The other side of the Radio- part 1

So. Now that I no longer work for Small Mom and Pop EMS, I thought it’d be nice to share my experiences ie: my last few months there. My supervisor asked me ever so politely to jump on the other side of the radio, temporarily of course, as they had just fired our night dispatcher. Mind you, I didn’t mind the pay cut… I needed a break from the roads and the hour and half commute to my new station.

Thus started my adventure on the other side of the radio. I made a REALLY weird video to go with it. I’ll post it at the end, I suppose if I can find it. I digress. I started dispatching and IMMEDIATELY hated it. There was no honeymoon period, or early marriage stages. I wanted a divorce and quickly. This was like a Britney Spears “oopsy” marriage in Vegas sort of deal. Granted, I was able to go home every night and sleep… and only most nights I had nightmares of post assignments and late doctor’s appointments… the other nights I drank myself into a dreamless slumber. Kidding- I don’t have an alcohol problem, I swear. (Only at EMS Conferences, ok?) Anyways, it was just as frustrating as I imagined it to be.

My main anxiety with dispatching was having to tell my co-workers, some whom I considered friends and others I just respected or at least tolerated, where to go. These places I sent them were never pleasant. Maybe they had to sit and post while a crew made a LD trip 3 hours away. Yay! You get to sit on the side of the road for a while and try to sleep… until I make you run a call 30 miles away because YOU ARE MY ONLY TRUCK. Oh. There is frustration number two. At Mom and Pop Backwoods service, there were only 3 ambulances that ran 24 hours a day. 1 that ON A GOOD DAY ran from 8-5… depending on who was on it and what they felt like doing. (Usually, my supervisor was on it. Though I like him now in retrospect, I couldn’t STAND him sitting at my desk in dispatch and making my decisions for me. Grrr.) Anyways. I’m digressing again. We had 3 full time trucks. To in the main city, and one 15 minutes out in this tiny city that didn’t run that many calls in my day. Granted, this parish has 3 ambulance services in it. The Borg, MedDeath, and Mom and Pop. So you’re thinking- 911 rotation + 3 services= sleep all night? WRONG. MedDeath may have… The Borg can be sent anywhere in the state so most of the times, at least one of their 2 units was out covering a busier parish, like Lafayette or posting somewhere waiting for the deathpatcher dispatcher to send them to their fate. So, that being said, Mom and Pop ran.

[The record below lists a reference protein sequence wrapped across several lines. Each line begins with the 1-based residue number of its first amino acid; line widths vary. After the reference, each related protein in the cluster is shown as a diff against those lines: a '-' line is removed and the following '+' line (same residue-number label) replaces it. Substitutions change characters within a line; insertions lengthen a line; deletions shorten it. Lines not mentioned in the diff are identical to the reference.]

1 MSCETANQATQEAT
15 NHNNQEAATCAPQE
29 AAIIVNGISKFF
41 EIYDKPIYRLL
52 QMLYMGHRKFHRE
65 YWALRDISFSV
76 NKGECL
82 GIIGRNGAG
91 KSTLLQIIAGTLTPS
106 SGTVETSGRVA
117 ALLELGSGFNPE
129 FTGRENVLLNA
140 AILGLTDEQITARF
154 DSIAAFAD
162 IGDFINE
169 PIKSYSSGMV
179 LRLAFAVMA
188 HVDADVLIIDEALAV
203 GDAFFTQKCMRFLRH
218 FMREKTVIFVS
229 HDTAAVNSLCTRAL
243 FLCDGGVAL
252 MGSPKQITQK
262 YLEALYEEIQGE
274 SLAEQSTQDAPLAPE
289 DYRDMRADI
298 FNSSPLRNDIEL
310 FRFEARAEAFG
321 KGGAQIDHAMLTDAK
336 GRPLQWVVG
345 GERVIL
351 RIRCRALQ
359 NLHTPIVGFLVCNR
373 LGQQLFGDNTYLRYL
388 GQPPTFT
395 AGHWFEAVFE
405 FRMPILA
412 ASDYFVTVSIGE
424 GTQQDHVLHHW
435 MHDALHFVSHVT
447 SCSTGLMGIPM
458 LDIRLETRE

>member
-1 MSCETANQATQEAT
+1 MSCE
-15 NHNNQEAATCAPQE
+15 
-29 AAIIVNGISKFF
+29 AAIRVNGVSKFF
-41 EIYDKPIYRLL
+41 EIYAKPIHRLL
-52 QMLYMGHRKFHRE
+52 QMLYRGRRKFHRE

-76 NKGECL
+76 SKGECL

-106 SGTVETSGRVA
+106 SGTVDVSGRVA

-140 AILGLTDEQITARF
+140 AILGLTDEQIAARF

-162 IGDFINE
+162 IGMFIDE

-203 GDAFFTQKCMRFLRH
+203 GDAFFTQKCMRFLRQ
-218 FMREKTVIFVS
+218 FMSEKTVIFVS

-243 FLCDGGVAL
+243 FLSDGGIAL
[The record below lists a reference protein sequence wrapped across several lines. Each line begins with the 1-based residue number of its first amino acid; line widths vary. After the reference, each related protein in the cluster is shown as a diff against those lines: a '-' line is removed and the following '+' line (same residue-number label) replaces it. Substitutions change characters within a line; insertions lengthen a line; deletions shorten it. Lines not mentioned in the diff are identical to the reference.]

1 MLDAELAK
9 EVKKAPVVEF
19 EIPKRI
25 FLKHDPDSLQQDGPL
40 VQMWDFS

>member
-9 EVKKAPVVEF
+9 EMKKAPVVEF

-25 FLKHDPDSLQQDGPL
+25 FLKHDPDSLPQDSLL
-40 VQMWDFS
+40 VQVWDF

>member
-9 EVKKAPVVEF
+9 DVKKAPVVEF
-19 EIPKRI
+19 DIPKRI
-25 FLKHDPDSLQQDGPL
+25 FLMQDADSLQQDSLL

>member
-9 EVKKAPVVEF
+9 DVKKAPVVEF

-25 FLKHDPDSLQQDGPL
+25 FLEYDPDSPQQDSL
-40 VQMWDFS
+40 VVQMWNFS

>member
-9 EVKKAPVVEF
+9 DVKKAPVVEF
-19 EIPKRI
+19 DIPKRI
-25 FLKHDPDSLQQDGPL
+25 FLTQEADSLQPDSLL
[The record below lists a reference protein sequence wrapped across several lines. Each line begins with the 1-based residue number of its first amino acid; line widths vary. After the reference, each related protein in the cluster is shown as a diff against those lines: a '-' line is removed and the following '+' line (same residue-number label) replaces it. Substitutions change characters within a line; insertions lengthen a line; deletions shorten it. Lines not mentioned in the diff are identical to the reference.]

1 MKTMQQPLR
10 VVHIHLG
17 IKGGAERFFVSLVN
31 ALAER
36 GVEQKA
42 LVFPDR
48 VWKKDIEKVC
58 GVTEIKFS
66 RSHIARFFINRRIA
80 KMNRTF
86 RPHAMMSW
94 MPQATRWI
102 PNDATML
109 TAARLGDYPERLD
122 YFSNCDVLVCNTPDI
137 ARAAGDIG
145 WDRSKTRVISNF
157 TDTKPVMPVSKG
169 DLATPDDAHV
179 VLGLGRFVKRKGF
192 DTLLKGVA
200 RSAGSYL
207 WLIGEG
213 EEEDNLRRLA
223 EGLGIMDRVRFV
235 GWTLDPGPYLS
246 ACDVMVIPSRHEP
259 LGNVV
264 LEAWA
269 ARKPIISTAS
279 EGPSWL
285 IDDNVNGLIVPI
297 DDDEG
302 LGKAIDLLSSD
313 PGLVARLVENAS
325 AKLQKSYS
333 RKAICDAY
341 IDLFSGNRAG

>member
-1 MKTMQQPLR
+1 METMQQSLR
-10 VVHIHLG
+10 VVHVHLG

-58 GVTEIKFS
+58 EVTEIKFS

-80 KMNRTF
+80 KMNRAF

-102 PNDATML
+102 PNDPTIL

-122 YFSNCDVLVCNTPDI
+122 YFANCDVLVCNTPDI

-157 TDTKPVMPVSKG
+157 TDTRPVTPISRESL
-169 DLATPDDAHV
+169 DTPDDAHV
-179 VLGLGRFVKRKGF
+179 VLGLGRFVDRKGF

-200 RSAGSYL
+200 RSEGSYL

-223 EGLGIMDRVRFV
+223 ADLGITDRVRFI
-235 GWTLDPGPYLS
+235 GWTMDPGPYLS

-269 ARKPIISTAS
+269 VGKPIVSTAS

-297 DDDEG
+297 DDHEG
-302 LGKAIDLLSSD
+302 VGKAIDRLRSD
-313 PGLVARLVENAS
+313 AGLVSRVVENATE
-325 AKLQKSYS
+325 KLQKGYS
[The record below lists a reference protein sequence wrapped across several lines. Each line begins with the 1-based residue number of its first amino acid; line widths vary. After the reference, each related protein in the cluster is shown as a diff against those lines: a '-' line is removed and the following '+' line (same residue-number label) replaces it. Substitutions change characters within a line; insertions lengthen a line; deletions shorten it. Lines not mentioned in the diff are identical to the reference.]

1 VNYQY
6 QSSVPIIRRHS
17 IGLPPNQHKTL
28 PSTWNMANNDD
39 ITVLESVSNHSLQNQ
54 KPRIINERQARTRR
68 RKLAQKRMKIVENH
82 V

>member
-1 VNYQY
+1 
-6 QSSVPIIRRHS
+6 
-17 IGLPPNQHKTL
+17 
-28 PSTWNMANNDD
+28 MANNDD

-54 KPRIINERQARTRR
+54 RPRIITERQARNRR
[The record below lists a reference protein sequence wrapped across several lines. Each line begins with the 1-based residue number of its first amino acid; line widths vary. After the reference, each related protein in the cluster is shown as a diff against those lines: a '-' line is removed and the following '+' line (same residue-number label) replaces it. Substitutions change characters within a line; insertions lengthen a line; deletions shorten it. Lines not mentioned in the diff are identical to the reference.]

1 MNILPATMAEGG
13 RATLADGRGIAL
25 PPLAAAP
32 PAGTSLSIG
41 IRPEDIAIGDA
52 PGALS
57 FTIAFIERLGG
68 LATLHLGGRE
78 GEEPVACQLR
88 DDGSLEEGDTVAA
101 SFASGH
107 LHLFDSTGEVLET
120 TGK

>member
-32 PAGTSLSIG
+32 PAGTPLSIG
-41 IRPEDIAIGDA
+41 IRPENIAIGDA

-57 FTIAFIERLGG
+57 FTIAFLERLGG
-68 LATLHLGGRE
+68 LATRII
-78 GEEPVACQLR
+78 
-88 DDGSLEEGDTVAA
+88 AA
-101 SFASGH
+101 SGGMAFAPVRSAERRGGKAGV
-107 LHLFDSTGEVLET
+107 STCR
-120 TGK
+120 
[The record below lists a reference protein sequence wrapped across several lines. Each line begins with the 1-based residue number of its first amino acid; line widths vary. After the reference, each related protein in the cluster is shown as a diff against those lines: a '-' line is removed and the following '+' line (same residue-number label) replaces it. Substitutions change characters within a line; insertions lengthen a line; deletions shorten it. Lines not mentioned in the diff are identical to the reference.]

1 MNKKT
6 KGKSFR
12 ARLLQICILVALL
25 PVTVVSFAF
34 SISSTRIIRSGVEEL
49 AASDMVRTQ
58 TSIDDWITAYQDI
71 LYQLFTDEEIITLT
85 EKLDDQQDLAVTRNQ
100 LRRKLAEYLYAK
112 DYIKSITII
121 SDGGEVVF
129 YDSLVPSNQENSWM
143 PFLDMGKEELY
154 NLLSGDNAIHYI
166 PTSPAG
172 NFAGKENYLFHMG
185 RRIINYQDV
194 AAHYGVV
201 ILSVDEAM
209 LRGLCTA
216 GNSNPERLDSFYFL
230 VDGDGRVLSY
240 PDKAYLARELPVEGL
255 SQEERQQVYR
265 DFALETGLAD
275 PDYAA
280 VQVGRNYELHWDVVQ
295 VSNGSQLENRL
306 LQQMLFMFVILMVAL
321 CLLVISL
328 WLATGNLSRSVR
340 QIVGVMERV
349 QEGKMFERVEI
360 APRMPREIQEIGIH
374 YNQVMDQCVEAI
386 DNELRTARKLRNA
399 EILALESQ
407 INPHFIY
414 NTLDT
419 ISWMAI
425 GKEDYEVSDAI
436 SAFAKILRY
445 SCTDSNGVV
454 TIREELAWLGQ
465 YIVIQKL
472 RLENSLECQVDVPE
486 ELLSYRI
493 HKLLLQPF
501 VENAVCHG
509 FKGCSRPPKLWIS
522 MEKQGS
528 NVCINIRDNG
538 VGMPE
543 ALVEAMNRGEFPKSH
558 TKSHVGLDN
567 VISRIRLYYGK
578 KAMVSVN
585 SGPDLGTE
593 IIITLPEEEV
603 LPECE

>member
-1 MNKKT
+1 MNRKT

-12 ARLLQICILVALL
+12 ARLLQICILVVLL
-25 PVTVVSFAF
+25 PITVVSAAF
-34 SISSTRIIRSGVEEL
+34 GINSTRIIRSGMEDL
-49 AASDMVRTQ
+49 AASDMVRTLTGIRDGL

So, there I am, answering business calls, routing bill payers and dodgers to the billing department, taking emergency calls, sending ambulances out, writing down call times manually, and calling my units for updates because of course, we didn’t have unit tracking. Oh… and posting my poor crews to sketchy gas stations that were midway, or of course the creepy graveyard. Both were options. I… I am a medic. I didn’t WANT to understand what happened on the other side of the radio. I wanted to be blissfully unaware and just gripe about my assignment to PushEmDown Nursing Home at 3 am for ANOTHER fall. I wanted to believe dispatch was out to make me miserable. I wanted to believe they all had magic 8 balls and were pulling us at random to run crappy calls.

Now? I can’t gripe. Now that I’m at the Borg and things are a bit more complicated than just 3 ambulances in a region per dispatcher… I can’t complain when I get sent to post at the Wallace bridge. I know that the dispatcher, no matter how sinister the reputation may be, is probably struggling for coverage. The last thing he wants to hear is back talk. I remember hearing a unit gripe about post assignment and call me “A Terror.” (Please folks, remember to not sit on your radio!!) When I had an LD that night at 2 am- I had a choice. The crew that brought me lunch… and the crew that called me a Terror. Guess who I sent? Bye Bye, mean crew. YOU are a terror.

So folks, remember… your dispatcher, who may sound like a crazed psychotic lunatic most of the time, is a person just like you. Sometimes they make mistakes. (I’ve pointed that out to Borg management recently. They always say “Dispatch is God.” I always come back with- I was a dispatcher and I know differently!) Sometimes, you are for real the only truck available for post. Sometimes, you’re just up for a call. This is EMS. Eat when you can. Pee… and erm… other things… when you can. By all means, sleep when you can! When your shift is other, bid your dispatcher a good day (or night) and go home and take care of yourself. At the end of the shift, that’s all that matters.

More The Other Side of the Radio rants to come.

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